Is The Original Jolly Roger In A Deptford Churchyard?

Will Noble
By Will Noble Last edited 87 months ago
Is The Original Jolly Roger In A Deptford Churchyard?

Walk through Deptford Green and you may suddenly have the strange sensation that a pair of eyes is burning a hole in the back of your head. You wouldn't be wrong, either. Well, it's a pair of eye sockets, anyway:

And there isn't just one skull, but two of the blighters, perched on the entrance to Deptford St Nicholas church:

Photo: Mike Quinn

Skull and crossbones creep into every nook and cranny of London — from those peering over the gateway into St Olave Hart Street, to the grave of a John Dunn in Cranford. Why is it, then, that it's rumoured these particular two skulls inspired the bloodcurdling logo of the pirate, the Jolly Roger?

The skulls certainly didn't have anything to do with pirates when they were erected outside Deptford St Nicholas, sometime between 1697 and 1716. Sean Patterson hosts an extremely informed tour of Deptford, and tell us: "The classic skull on crossbones is a memento mori symbol and the charnel house is just inside those gates.

"This small churchyard had many more burials than it could support and so bones were piled up in there waiting for the second coming to resurrect them."

Print engraving of Stede Bonnet in Charles Johnson's A General History of the Pyrates, 1724

But could this memento mori have given someone the idea for one of history's most iconic logos?  

Well, the area has stronger maritime roots than Captain Jack Sparrow's dreads. Henry VIII established the first Royal Navy Dockyards in Deptford in 1513 — long before Greenwich. Says London Footprints:

Within 40 years the King's Yard became the chief Thames dockyard, covering 30 acres with wet docks, slips, workshops, stores, mast pond, rope walks, sail lofts and officer's quarters.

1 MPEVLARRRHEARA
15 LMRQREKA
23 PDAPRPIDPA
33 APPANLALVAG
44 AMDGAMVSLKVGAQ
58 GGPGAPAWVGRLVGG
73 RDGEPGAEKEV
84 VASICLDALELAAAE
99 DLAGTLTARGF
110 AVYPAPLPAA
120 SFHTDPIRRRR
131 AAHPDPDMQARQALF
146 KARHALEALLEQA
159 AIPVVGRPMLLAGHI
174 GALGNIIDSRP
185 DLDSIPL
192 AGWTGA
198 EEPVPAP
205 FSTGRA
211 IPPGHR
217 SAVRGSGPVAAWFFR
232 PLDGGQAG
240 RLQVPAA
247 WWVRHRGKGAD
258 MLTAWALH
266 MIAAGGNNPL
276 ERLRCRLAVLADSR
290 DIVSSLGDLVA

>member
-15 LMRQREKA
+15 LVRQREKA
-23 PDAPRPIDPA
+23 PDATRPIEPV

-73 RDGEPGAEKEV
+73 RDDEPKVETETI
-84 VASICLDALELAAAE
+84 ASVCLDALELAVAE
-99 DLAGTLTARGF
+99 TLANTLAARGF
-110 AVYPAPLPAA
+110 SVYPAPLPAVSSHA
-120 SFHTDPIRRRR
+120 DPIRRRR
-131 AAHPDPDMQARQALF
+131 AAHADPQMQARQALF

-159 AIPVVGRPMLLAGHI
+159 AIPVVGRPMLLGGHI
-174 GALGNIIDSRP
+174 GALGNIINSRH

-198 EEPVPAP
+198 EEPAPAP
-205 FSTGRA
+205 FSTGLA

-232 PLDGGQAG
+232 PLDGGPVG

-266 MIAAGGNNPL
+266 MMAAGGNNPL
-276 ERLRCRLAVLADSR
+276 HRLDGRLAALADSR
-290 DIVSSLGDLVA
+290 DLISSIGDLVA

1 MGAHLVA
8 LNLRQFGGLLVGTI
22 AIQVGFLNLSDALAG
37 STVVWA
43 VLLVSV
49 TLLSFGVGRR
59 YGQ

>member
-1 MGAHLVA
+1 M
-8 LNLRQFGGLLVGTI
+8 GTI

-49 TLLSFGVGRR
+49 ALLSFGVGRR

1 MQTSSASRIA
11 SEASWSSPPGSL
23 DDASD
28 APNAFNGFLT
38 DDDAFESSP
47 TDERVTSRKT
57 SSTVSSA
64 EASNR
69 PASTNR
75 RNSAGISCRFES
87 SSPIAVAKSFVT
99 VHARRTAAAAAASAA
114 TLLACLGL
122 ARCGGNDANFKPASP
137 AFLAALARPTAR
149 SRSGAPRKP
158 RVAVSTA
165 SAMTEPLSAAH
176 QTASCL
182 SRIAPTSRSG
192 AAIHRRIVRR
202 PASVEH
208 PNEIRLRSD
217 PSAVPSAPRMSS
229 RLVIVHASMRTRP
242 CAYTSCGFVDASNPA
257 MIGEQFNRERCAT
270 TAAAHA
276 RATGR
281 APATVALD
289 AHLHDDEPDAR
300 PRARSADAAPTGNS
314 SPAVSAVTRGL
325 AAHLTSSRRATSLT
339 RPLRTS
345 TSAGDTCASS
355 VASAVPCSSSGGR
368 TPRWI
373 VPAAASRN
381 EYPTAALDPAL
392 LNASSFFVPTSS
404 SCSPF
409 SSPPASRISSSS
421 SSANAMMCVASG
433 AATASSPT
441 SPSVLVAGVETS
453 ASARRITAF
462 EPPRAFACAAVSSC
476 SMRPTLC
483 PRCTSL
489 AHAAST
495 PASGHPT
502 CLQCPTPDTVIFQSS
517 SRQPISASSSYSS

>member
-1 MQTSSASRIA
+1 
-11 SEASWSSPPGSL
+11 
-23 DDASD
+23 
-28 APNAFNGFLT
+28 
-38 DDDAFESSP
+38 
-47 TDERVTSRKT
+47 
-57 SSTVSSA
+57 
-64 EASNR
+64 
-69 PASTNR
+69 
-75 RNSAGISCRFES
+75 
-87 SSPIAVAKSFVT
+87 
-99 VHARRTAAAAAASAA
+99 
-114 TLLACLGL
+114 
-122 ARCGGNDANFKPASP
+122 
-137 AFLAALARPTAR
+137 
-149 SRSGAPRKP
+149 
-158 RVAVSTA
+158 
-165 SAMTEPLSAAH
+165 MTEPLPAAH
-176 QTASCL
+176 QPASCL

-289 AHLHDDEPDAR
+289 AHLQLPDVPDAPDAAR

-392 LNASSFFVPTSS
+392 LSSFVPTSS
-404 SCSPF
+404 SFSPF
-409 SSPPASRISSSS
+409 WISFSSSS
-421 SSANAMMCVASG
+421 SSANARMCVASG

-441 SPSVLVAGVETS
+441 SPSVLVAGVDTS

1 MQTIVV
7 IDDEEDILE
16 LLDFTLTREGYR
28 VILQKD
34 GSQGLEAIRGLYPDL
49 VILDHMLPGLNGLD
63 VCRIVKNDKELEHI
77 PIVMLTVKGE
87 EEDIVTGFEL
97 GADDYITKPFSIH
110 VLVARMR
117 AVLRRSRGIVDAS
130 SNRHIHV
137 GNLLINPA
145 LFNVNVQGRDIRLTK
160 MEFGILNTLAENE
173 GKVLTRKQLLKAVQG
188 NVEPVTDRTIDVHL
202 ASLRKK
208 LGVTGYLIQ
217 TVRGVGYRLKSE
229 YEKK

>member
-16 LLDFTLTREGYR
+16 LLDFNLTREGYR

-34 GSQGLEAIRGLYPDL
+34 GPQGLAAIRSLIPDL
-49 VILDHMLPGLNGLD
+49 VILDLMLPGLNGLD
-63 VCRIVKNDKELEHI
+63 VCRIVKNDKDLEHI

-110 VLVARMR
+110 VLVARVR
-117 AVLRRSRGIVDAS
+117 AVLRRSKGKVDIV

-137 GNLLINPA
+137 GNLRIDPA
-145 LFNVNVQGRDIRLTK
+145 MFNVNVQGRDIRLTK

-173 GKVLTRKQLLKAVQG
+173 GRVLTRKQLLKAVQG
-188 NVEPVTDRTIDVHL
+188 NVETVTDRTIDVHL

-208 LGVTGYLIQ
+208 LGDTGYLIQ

During the 16th and 17th centuries, then, Deptford positively reeked of salty seadogs. Where there were ships, there were pirates — or privateers at least. One such privateer was Welshman Captain Henry Morgan. And it is he, says I Never Knew That About London, who is supposed to have passed through these gates, clocked the skulls, and turned them into a flag. Then set off from Deptford to 'terrorize the Spanish main'. Lad.

Hammers home the whole maritime heritage thing, doesn't it. Image: Google

All very romantic, yet there are no records that this was ever the case. Other sources name salty characters including Emanuel Wynne, Edward England, Richard Worley and Henry Avery as pioneering flyers of the Jolly Roger. Maybe, if Morgan did use the motif himself, he simply nicked it off one of these. Nicking stuff is, after all, what privateers do.

Sean Patterson is doubtful of the Morgan/Deptford claim too: "A skull motif flag in various forms is reported being used by Barbary pirates a century before," he tells us, "and there are no reports of them raiding Deptford.

"So while real pirates may well have walked beneath the gateposts and smiled at them, it's more likely they were recognising an existing symbol rather than being inspired by it."

But while we may never be able to prove if a Deptford churchyard once inspired Morgan to create the Jolly Roger, we can at least be sure that he inspired another world famous logo:

Last Updated 18 January 2017